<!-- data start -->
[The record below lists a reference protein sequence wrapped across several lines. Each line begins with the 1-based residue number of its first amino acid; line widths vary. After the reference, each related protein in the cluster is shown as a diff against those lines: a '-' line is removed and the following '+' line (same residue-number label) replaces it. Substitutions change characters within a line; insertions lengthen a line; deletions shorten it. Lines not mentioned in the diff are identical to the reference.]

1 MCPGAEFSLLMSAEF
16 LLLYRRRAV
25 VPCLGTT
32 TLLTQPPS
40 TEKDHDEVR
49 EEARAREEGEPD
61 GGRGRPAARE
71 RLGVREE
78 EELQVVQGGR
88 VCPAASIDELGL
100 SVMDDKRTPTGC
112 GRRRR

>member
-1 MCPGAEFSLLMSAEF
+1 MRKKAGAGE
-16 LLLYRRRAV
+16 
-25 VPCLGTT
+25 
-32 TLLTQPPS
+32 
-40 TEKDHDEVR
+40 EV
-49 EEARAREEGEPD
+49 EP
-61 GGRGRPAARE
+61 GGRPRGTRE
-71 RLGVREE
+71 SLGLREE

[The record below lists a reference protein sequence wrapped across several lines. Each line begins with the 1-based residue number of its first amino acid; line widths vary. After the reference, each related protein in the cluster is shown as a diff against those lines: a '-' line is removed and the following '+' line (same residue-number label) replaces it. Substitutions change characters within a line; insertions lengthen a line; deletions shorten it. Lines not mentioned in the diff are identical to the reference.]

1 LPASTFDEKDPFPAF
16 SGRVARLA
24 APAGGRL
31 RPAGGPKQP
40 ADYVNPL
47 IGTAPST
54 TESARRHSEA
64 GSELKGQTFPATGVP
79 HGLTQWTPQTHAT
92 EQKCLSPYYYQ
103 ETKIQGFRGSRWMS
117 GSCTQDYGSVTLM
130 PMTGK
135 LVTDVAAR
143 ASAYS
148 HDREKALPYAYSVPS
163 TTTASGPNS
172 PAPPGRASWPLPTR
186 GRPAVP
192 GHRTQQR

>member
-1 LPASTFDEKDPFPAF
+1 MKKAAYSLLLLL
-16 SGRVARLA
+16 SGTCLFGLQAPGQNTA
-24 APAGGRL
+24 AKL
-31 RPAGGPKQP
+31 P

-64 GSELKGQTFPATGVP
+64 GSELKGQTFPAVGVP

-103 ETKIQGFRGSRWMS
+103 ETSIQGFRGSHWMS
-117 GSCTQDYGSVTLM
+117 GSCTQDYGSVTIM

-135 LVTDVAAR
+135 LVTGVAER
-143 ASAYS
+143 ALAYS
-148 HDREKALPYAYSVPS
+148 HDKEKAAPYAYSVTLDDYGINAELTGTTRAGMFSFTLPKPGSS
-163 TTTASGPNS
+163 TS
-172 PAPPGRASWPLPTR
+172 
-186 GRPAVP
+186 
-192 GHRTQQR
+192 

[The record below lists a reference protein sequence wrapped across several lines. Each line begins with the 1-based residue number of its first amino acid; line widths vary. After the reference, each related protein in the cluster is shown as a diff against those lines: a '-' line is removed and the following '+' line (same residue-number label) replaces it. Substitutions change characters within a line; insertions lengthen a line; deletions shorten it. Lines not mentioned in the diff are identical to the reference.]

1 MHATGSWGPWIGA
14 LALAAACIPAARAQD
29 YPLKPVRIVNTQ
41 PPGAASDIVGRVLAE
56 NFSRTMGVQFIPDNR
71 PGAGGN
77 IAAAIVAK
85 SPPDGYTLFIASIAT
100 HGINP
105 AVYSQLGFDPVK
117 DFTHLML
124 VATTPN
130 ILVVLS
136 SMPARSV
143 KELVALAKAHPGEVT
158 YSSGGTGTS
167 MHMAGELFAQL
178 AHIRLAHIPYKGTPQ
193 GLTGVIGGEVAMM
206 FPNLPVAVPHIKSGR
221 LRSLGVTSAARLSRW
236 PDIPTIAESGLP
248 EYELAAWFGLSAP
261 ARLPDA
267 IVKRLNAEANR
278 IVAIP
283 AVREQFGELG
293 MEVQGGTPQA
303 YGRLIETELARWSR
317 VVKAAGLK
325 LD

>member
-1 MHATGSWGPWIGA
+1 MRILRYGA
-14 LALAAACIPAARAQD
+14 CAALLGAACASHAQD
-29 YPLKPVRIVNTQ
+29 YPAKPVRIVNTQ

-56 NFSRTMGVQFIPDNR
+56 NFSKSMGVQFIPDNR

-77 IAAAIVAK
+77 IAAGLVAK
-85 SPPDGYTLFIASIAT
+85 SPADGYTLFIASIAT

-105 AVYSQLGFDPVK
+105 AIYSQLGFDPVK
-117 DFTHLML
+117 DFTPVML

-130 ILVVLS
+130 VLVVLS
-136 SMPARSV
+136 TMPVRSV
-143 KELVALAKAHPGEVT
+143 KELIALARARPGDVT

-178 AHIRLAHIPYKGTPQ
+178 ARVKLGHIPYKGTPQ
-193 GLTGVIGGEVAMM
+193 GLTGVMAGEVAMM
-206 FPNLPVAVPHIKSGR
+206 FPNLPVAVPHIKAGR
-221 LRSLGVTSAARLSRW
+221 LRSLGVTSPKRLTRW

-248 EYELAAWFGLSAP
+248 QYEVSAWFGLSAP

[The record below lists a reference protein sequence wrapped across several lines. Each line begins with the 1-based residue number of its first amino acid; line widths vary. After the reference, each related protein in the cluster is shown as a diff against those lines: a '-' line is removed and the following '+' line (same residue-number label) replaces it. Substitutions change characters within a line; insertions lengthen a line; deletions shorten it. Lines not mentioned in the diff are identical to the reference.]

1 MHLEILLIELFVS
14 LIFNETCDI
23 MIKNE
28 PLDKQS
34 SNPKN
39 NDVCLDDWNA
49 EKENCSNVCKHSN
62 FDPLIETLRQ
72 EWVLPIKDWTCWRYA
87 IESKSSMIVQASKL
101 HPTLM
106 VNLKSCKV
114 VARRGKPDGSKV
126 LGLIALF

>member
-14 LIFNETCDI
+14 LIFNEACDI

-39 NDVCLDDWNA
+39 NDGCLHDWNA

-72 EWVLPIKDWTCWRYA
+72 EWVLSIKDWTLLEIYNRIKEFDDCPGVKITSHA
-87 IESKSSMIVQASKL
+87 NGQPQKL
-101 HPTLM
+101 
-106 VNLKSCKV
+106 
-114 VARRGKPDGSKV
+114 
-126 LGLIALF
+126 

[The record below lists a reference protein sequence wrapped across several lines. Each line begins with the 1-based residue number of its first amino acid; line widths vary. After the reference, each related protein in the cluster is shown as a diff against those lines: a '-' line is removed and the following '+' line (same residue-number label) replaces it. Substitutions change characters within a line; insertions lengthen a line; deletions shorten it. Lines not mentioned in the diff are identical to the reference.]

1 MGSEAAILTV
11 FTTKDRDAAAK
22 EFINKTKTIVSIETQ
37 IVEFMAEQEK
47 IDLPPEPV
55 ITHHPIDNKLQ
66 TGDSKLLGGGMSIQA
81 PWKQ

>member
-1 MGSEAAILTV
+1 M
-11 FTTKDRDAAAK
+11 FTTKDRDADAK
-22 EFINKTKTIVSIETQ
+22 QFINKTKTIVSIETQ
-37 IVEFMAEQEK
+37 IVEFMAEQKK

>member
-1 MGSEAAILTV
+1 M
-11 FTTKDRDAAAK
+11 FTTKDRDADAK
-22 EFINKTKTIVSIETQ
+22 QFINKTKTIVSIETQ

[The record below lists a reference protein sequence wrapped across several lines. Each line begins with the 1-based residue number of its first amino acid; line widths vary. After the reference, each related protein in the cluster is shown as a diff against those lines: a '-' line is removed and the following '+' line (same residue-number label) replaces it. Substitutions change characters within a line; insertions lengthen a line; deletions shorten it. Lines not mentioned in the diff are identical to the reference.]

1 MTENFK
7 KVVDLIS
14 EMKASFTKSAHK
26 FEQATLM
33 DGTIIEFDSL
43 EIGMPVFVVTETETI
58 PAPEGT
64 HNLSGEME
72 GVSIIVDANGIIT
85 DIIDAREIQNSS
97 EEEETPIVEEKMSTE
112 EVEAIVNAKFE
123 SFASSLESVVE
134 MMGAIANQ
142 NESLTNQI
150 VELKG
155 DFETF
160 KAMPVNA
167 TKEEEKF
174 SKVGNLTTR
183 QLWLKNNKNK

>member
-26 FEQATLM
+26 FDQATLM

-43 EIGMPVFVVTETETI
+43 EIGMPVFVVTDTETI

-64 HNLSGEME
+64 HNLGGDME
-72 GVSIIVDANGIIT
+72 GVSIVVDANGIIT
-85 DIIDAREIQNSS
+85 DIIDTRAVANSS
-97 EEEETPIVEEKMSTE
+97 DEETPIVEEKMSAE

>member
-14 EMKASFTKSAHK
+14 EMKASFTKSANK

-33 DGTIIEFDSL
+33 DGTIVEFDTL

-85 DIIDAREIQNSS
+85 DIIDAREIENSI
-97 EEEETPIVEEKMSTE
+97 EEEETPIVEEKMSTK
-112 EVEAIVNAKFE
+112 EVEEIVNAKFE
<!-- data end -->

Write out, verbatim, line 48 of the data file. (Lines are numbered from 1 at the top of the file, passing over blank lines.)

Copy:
163 TTTASGPNS